Saturday, September 25, 2010

Pastel drawing

Pastel is an art medium in the form of a stick, consisting of pure powdered pigment and a binder. The pigments used in pastels are the same as those used to produce all colored art media, including oil paints; the binder is of a neutral hue and low saturation.Pastel sticks or crayons consist of pure powdered pigment combined with a binder. The exact composition and characteristics of an individual pastel stick depends on the type of pastel and the type and amount of binder used. It also varies by individual manufacturer.

Dry pastels have historically used binders such as gum arabic, gum tragacanth. Methyl cellulose was introduced as a binder in the twentieth century. Often a chalk or gypsum component is present. They are available in varying degrees of hardness, the softer varieties being wrapped in paper.The pastel medium was first mentioned by Leonardo da Vinci in 1495.

Artists such as Maurice Quentin de La Tour and Rosalba Carriera have been using pastels to create masterpieces as far back as 1703.

During the 18th century the medium became fashionable for portrait painting, used in a mixed technique with gouache.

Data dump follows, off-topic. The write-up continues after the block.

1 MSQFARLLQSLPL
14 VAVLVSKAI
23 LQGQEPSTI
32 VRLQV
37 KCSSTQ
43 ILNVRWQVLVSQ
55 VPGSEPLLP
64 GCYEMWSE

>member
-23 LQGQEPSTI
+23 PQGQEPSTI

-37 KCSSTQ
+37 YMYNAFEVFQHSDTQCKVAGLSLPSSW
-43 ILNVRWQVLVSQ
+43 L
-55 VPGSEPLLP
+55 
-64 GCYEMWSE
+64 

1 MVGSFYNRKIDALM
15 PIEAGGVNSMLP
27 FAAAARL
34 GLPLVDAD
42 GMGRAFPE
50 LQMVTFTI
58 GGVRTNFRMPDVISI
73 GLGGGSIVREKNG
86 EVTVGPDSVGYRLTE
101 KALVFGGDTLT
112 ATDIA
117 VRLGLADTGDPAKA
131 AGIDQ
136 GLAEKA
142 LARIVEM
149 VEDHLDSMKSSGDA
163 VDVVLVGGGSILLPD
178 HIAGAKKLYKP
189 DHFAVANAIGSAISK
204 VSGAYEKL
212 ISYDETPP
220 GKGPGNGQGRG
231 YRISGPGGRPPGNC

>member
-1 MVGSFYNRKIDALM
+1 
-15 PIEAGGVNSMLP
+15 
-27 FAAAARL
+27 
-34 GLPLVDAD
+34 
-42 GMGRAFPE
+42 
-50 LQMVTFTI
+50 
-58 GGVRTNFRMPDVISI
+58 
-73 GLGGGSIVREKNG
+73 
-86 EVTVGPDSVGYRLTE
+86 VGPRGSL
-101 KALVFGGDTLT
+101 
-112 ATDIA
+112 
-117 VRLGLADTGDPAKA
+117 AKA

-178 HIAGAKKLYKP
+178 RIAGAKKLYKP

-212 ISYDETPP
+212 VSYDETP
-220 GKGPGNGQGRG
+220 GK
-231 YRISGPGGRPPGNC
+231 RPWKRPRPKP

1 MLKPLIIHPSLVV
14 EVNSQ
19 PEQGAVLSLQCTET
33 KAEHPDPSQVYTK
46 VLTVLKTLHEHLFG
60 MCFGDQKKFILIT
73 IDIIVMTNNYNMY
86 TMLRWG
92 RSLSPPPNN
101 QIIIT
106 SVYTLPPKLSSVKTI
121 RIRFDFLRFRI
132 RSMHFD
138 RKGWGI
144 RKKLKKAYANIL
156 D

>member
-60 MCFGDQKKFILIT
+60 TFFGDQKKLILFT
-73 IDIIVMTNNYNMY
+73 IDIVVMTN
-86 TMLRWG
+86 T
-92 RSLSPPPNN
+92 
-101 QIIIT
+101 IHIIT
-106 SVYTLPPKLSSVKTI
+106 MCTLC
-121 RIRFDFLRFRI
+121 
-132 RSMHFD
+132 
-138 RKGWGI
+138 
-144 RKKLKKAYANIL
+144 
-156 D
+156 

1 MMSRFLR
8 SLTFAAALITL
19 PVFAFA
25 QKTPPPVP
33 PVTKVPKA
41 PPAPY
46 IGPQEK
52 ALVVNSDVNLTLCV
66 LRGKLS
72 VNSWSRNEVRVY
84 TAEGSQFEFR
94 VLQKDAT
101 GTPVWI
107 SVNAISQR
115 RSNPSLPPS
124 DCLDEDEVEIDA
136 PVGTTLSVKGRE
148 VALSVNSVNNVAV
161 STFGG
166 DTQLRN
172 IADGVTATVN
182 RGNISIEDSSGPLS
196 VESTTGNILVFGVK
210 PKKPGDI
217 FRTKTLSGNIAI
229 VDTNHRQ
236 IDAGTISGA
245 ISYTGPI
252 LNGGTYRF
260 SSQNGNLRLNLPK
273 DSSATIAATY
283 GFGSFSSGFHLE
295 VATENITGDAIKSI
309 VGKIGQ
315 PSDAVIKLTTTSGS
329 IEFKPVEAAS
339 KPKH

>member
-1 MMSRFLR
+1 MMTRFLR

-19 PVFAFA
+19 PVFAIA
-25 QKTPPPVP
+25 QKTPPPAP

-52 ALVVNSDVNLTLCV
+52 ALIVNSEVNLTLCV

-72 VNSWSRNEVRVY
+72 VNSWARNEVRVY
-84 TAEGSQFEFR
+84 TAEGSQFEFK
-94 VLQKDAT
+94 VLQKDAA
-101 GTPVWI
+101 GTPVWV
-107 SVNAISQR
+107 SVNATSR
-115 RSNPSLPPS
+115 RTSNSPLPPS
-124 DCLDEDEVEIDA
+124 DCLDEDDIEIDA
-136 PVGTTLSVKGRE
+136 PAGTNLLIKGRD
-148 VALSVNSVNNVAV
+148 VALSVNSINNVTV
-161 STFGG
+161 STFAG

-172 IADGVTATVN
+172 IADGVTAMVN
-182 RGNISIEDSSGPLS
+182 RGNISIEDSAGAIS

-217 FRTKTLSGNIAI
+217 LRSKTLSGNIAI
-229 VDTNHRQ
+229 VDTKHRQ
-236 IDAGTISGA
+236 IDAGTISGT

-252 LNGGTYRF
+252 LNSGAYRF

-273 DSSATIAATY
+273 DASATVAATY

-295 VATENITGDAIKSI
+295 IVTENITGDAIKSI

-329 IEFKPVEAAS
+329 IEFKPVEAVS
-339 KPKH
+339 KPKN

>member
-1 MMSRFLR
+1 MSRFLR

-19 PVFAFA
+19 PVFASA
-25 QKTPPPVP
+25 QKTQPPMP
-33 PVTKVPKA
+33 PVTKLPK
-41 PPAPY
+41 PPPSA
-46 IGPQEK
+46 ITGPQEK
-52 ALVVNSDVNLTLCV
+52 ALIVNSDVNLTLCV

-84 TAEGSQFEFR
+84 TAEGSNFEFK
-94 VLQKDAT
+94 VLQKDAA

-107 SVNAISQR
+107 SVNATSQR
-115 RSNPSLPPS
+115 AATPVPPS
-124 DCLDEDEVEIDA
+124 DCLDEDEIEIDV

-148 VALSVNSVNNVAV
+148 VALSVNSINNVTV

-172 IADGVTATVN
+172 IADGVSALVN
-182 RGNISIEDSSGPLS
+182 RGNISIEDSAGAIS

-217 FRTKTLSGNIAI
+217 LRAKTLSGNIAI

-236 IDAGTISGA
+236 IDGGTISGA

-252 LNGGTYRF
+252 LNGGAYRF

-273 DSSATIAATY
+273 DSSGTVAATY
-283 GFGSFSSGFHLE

In the United States, initially pastels only had occasional use in portraiture. However in the late nineteenth century, pastel (like watercolor) became more popular.[2] The Society of Painters in Pastel was founded in 1885. The Pastellists, led by Leon Dabo, organized in New York in 1910.

Pastels have become popular in modern art because of the medium's broad range of bright colors.The 18th-century painters Maurice Quentin de La Tour (see above portrait) and Rosalba Carriera are especially well known for their pastel technique. Jean Baptiste Simeon Chardin's 1699-1779 pastel portraiture and still life paintings are much admired.

The 19th-century French painter Edgar Degas was a most prolific user of pastel and its champion.

Mary Cassatt, introduced the Impressionists and pastel to her friends in Philadelphia and Washington, and helped popularize both in the USA.
“ By far the most graphic and, at the same time, most painterly wielding of pastel was Cassatt's in Europe, where she had worked closely in the medium with her mentor Edgar Degas and vigorously captured familial moments such as the one revealed in Mother Playing with Child (22.16.23).
(Metropolitan Museum of Art - Time Line of Art History / Nineteenth Century American Drawings) ”

Whistler produced a quantity of pastels around 1880, including a body of work relating to Venice, and this probably contributed to the growing enthusiasm for the medium. In particular, he demonstrated how few strokes were required to evoke a place or an atmosphere (example Note in Pink and Brown (17.97.5).

Modern notable artists who have worked extensively in pastels include Fernando Botero, Francesco Clemente, Daniel Greene, Wolf Kahn, and R. B. Kitaj.

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